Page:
Nyame O. Brown. Classroom in Neveryon, 2016; installation view, Museum of the African Diaspora, San Francisco. Courtesy of the Artist.

In following Afrofuturist models, those who wish to construct speculative possibilities must consider the temporal, spatial, and cultural erasures and negations within the dominant culture. For example, in her essay “Tomorrow Never Dies,” Dawn Chan illustrates a particular dynamic: When Asia emerged as a locus for technological innovation in the 1980s, Jean Baudrillard described Japan as the negation of the United States, one that managed “an unintelligible paradox, to transform the power of territoriality and feudalism into that of de-territoriality and weightlessness,” which has made the country a satellite of Earth.4 Here, Asia, and in particular Japan, has been defined as an Other, outside the planet, rotating ambiguously in time and space around the Earth—that is, the United States. Chan illustrates this placelessness by enumerating the ways in which, in Western popular media, Asians only appear in the future. Additionally, she notes that Asian Americans have been reluctant to publicly address

the unease that comes from sightlessness and the ongoing threat of encountering the phrase go home—a partial inheritance of a history of immigration bans, internment camps, and indentured servitude in America’s not-so-distant past.5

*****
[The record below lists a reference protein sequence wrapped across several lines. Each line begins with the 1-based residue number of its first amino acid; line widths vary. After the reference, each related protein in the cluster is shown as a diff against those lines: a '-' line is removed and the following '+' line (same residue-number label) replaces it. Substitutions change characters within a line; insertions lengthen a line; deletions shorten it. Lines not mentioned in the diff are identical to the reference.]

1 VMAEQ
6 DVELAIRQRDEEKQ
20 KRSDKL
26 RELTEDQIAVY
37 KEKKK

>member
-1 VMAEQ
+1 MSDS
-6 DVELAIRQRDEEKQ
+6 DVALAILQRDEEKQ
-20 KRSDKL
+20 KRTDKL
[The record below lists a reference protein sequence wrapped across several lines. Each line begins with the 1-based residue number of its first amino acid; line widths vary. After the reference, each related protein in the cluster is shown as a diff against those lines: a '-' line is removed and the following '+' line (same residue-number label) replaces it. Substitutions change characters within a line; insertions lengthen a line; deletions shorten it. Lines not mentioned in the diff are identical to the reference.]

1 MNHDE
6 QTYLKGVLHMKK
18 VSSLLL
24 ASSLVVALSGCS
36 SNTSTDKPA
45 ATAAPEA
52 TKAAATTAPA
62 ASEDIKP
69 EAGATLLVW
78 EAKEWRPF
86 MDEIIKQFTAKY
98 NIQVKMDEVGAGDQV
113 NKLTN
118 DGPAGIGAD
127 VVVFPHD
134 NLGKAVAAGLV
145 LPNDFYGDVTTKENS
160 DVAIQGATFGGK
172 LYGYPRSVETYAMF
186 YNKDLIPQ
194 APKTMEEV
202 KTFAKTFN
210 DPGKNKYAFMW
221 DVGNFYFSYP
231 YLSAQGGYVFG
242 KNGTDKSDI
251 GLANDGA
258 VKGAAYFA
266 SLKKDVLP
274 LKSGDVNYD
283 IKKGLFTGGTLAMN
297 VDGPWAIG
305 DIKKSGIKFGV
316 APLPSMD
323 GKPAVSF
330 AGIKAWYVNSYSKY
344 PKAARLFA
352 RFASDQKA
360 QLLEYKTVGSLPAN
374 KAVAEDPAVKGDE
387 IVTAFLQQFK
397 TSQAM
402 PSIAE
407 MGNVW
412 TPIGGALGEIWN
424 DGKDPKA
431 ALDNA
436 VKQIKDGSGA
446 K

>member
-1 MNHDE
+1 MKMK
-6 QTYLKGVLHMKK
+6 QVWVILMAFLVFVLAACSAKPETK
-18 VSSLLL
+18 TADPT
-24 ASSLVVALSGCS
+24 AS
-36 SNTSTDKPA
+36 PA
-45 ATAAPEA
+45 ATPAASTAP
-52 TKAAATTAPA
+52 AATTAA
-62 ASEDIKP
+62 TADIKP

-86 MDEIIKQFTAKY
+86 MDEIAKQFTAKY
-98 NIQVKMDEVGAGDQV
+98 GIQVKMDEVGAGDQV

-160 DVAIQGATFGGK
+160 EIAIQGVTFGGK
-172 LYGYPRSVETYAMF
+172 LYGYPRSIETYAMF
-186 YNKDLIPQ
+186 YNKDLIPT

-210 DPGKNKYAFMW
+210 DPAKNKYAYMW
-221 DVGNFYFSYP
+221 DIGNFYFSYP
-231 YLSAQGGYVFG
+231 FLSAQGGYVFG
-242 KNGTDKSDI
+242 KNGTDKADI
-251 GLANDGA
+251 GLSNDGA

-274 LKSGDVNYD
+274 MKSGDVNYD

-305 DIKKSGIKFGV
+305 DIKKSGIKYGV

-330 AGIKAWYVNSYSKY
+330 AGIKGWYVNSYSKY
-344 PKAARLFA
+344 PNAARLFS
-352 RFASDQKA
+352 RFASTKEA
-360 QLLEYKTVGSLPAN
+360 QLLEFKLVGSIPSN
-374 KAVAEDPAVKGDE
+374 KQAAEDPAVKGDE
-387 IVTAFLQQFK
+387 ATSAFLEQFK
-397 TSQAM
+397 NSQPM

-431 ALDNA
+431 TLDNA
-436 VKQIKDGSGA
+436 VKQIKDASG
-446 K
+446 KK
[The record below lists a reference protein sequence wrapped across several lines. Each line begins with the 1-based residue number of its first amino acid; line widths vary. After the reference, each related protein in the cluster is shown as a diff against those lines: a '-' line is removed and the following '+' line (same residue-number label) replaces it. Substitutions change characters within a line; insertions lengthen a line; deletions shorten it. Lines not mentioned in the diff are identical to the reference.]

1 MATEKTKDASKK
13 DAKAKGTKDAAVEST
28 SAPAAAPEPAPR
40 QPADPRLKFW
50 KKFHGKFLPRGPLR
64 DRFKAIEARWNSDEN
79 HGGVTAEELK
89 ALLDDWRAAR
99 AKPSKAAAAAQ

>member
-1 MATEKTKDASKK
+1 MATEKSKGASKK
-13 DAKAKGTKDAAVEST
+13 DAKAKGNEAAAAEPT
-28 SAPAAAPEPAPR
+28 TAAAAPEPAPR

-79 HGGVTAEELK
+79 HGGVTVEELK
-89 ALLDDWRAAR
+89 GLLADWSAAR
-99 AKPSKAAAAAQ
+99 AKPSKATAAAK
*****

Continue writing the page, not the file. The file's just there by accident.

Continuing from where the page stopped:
To Chan’s analysis I would add that, in other forms of fiction and historical accounts, Asians (both male and female) are stereotyped as docile, yet noble, embodiments of ancient serenity and discipline.

Katie Dorame. Invasion by the Sea, 2014; pen and ink on paper; 17 x 28 in. Courtesy of the Artist.

Similarly, Indigenous populations are frequently portrayed in the mass media as noble savages and relics of the past, where they are living artifacts shipwrecked in modernity. In “Decolonial Futurisms: Ancestral Border Crossers, Time Machines, and Space Travel in Salvadorian Art,” Kency Cornejo explains that Western perspectives have viewed colonized Latin American knowledge as

underdeveloped, primitive, lacking reason, and founded in superstition or fantasy. The uneven distribution of technologies inscribed Western technology as a marker of imperialism and capitalism, where the West has been the sole producer and the rest of the world either consumes or becomes the subject of technological and scientific studies.6

Cornejo explains that when Indigenous populations are not the makers of technologies, it is because they exist as the binary opposite of Western development. Cornejo also argues that Western ideas of progress and technology are defined as linear, but that some Indigenous and non-Western worldviews don’t subscribe to these ideas. Cornejo notes that the Maya had cyclical cosmologies and explains that